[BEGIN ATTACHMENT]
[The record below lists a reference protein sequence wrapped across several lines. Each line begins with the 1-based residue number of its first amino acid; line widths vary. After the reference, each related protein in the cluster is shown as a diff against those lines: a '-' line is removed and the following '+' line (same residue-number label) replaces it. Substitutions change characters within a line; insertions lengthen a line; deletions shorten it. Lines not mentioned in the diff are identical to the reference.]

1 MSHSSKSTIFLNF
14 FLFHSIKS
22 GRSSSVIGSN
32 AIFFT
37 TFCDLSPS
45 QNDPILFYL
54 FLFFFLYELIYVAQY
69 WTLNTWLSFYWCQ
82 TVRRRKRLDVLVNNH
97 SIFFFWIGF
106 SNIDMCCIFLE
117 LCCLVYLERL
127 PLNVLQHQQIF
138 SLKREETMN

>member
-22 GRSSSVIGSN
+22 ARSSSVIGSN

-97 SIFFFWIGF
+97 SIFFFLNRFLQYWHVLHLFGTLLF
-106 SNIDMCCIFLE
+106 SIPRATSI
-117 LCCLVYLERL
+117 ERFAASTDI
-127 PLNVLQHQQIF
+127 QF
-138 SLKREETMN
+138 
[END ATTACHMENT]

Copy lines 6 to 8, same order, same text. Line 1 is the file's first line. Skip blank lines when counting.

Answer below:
37 TFCDLSPS
45 QNDPILFYL
54 FLFFFLYELIYVAQY